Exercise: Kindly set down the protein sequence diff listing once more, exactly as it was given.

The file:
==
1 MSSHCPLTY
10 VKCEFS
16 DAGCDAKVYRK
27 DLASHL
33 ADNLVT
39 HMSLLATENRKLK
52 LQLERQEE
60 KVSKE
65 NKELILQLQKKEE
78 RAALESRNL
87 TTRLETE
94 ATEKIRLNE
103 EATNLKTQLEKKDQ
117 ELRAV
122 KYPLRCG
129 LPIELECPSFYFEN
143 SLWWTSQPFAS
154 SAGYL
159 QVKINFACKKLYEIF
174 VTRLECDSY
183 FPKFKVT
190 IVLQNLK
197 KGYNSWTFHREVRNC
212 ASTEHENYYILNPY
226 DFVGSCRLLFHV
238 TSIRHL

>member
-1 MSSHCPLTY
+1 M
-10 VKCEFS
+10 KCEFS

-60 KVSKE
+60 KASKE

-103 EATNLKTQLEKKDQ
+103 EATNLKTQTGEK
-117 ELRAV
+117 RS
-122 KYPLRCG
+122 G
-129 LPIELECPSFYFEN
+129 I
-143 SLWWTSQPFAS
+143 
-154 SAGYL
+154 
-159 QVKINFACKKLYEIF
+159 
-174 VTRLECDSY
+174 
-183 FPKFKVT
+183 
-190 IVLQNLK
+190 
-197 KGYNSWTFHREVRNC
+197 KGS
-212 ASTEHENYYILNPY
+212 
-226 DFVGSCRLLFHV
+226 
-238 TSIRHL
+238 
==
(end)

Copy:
1 MSSHCPLTY
10 VKCEFS
16 DAGCDAKVYRK
27 DLASHL
33 ADNLVT
39 HMSLLATENRKLK
52 LQLERQEE
60 KVSKE
65 NKELILQLQKKEE
78 RAALESRNL
87 TTRLETE
94 ATEKIRLNE
103 EATNLKTQLEKKDQ
117 ELRAV
122 KYPLRCG
129 LPIELECPSFYFEN
143 SLWWTSQPFAS
154 SAGYL
159 QVKINFACKKLYEIF
174 VTRLECDSY
183 FPKFKVT
190 IVLQNLK
197 KGYNSWTFHREVRNC
212 ASTEHENYYILNPY
226 DFVGSCRLLFHV
238 TSIRHL

>member
-1 MSSHCPLTY
+1 M
-10 VKCEFS
+10 KCEFS

-60 KVSKE
+60 KASKE

-103 EATNLKTQLEKKDQ
+103 EATNLKTQTGEK
-117 ELRAV
+117 RS
-122 KYPLRCG
+122 G
-129 LPIELECPSFYFEN
+129 I
-143 SLWWTSQPFAS
+143 
-154 SAGYL
+154 
-159 QVKINFACKKLYEIF
+159 
-174 VTRLECDSY
+174 
-183 FPKFKVT
+183 
-190 IVLQNLK
+190 
-197 KGYNSWTFHREVRNC
+197 KGS
-212 ASTEHENYYILNPY
+212 
-226 DFVGSCRLLFHV
+226 
-238 TSIRHL
+238 